Although Keingamba never went to seminary, he became a successful self-made evangelist. He studied the Bible and every Adventist piece of literature he could lay his hands on. Pheirim says that he has not known any mission worker in Manipur who knew the Bible better than Keingamba. He “mastered the Bible” and memorized verses for every subject. He was a true “Bible scholar.”
4 He was also well versed in the writings of Ellen White. His two sons acknowledge that their father’s knowledge of the Bible was greater than theirs, even though they both completed a masters degree in theology. His memorization of Bible verses made people ask, “Did Keingamba write the Bible?”
Keingamba became a pioneering evangelist, medical missionary, gospel singer, church planter, and minister. He often went on preaching tours carrying a guitar, a blackboard, a lantern, books, Picture Roll, first-aid box, a typewriter, and several versions of the Bible. At a village public area he would give medical consultations, sing a few songs as he accompanied himself with his guitar, and preach the Adventist message. Sometimes he charged a minimal fee for his medical services. He also recorded songs for All India Radio, for which he received payment. He used most of the earnings for his lay ministry.
5 Although many villages prohibited the preaching of Adventist messages, his medical expertise and fame as a singer won him a ready access to the villages. Keingamba was gifted in many languages, preaching fluently in seven. P. Gangte, a close friend of Keingamba, called him the “one-man army of Jesus.”6
Preaching came naturally to Keingamba. He had an ability to keep his audience in rapt attention with his sermons. His evangelistic efforts usually lasted 30 to 40 days. He preached without notes and wove captivating stories into his sermons. He faced many hardships and persecution in his ministry. He survived at least three shootings and seven vehicle accidents. On one occasion a bullet missed him and hit the blackboard. In another village a group of angry men were ready to beat him when a man saved him by standing between him and the angry mob.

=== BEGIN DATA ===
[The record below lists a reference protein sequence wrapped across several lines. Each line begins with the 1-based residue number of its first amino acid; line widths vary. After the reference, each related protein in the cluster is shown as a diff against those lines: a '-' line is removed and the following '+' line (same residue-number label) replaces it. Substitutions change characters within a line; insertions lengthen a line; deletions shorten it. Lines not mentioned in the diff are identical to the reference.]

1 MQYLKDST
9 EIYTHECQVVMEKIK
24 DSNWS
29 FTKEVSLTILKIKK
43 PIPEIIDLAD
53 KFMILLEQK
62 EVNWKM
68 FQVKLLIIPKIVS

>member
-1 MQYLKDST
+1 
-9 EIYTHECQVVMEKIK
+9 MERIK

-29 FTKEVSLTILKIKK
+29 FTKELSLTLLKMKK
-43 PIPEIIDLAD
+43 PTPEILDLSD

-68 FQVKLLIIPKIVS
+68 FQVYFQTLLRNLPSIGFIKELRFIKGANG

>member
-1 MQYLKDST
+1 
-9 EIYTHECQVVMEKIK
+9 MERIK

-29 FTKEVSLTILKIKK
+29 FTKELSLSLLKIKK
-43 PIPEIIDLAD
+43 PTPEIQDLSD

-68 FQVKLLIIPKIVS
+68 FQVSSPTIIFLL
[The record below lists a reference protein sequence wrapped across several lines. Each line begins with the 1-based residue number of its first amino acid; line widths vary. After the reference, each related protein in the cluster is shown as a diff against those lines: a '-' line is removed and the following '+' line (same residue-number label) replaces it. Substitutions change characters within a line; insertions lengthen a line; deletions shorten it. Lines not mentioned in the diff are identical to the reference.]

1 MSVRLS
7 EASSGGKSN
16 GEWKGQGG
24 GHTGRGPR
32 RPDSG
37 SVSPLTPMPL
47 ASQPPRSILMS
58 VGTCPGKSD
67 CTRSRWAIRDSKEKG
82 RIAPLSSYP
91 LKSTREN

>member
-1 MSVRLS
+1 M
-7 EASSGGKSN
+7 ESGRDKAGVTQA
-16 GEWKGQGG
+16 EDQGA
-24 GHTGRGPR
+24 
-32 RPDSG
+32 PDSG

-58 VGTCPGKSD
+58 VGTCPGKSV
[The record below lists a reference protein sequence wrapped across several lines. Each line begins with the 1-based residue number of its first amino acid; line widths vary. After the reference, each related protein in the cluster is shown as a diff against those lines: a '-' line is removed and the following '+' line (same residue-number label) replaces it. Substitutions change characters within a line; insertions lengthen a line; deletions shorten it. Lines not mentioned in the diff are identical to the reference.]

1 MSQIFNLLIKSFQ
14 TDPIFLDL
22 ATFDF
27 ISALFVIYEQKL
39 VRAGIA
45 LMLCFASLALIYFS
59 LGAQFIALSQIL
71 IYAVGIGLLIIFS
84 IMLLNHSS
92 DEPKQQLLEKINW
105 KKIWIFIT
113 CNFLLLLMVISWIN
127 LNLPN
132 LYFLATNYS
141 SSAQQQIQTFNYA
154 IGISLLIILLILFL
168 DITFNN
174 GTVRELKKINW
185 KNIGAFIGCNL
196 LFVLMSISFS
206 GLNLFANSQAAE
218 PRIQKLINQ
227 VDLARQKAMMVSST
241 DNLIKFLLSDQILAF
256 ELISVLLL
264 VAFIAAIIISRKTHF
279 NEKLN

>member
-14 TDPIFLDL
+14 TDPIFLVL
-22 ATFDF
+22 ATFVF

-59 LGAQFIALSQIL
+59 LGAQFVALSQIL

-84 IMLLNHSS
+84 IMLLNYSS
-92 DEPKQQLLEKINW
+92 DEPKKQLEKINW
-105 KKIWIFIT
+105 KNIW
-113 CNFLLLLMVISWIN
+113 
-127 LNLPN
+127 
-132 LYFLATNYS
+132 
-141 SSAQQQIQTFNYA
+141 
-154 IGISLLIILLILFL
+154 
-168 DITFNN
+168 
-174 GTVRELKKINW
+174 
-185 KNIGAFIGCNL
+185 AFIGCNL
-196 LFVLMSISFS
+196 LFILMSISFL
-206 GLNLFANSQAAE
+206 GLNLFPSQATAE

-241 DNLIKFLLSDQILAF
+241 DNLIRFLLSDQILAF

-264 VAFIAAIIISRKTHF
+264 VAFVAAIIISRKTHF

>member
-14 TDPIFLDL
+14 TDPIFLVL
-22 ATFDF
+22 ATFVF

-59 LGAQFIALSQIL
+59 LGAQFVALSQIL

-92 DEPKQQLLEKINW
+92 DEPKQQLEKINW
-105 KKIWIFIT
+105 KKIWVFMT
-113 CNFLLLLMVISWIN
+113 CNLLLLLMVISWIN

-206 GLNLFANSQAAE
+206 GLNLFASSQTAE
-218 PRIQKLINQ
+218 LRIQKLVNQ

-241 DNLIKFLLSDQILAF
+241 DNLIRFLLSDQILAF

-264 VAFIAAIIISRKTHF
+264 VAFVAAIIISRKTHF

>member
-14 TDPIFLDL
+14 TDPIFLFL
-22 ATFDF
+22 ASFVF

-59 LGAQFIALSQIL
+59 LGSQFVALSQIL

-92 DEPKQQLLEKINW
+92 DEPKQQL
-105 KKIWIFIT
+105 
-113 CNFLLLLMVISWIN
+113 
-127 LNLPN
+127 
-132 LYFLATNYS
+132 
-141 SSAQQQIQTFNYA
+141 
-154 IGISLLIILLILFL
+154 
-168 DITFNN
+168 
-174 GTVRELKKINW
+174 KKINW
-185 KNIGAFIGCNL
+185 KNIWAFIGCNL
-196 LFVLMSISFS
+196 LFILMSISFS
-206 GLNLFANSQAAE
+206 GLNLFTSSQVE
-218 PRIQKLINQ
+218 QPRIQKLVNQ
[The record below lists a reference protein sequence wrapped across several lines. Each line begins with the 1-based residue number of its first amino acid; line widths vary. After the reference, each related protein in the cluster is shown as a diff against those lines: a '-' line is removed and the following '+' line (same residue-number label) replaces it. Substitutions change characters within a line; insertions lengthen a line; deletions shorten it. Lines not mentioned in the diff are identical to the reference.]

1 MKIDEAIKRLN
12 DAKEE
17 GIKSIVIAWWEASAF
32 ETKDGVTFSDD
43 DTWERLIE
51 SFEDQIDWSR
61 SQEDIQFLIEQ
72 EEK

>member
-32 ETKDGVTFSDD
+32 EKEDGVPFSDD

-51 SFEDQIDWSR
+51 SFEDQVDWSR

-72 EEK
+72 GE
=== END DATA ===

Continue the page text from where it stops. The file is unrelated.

Keingamba’s ministry spanned more than four decades, during which he preached in many villages and towns of Manipur, Nagaland, and Assam. When he retired, his converts numbered nearly 3,000. One source claims that Keingamba’s “efforts have probably brought more people to Christ than those of any other Adventist evangelist in the history of the Seventh-day Adventist Church of Manipur and Nagaland.”
8 According to Cornelius Kamei, his father raised up 31 churches and inspired many individuals to share the Adventist message.9 He pioneered the work among several language groups.10 Additionally, Keingamba brought revival and reformation to many Adventist churches.
Keingamba was chosen as a lay representative to the 1980 General Conference Session in Dallas, Texas, where he shared his testimony. His picture appeared on the cover of the
Adventist Review (Apr. 24, 1980). In January 1987 his outstanding service to the church was complimented when he was appointed a regular evangelist and ordained by Pheirim, the evangelist who first introduced him to Adventism. An enemy of Adventism had become its mighty champion.
Keingamba retired from active ministry in 1998. Years later he suffered a stroke that kept him stricken until he passed away on August 23, 2013, at the age of 78. Though he is gone, his legacy lives on through the lives of his children, his converts, and the churches he planted.
Koberson Langhu is an assistant professor of church history at Spicer University in Pune, India.